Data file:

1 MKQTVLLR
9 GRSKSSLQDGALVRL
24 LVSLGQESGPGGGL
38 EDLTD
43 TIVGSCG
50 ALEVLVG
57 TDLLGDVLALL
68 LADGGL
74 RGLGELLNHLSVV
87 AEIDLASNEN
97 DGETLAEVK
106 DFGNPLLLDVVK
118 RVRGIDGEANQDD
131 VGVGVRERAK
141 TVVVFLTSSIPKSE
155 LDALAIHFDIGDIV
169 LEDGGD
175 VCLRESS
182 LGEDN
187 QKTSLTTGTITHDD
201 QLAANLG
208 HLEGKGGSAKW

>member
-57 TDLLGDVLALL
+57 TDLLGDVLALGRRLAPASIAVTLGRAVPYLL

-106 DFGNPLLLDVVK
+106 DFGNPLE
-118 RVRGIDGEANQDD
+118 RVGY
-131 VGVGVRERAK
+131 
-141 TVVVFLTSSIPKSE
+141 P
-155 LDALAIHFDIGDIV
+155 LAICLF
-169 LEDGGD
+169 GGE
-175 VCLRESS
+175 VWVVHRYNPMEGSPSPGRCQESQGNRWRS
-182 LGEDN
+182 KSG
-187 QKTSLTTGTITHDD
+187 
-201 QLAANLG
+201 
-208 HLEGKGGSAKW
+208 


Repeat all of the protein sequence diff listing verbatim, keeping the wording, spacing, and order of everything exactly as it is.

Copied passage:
1 MKQTVLLR
9 GRSKSSLQDGALVRL
24 LVSLGQESGPGGGL
38 EDLTD
43 TIVGSCG
50 ALEVLVG
57 TDLLGDVLALL
68 LADGGL
74 RGLGELLNHLSVV
87 AEIDLASNEN
97 DGETLAEVK
106 DFGNPLLLDVVK
118 RVRGIDGEANQDD
131 VGVGVRERAK
141 TVVVFLTSSIPKSE
155 LDALAIHFDIGDIV
169 LEDGGD
175 VCLRESS
182 LGEDN
187 QKTSLTTGTITHDD
201 QLAANLG
208 HLEGKGGSAKW

>member
-57 TDLLGDVLALL
+57 TDLLGDVLALGRRLAPASIAVTLGRAVPYLL

-106 DFGNPLLLDVVK
+106 DFGNPLE
-118 RVRGIDGEANQDD
+118 RVGY
-131 VGVGVRERAK
+131 
-141 TVVVFLTSSIPKSE
+141 P
-155 LDALAIHFDIGDIV
+155 LAICLF
-169 LEDGGD
+169 GGE
-175 VCLRESS
+175 VWVVHRYNPMEGSPSPGRCQESQGNRWRS
-182 LGEDN
+182 KSG
-187 QKTSLTTGTITHDD
+187 
-201 QLAANLG
+201 
-208 HLEGKGGSAKW
+208 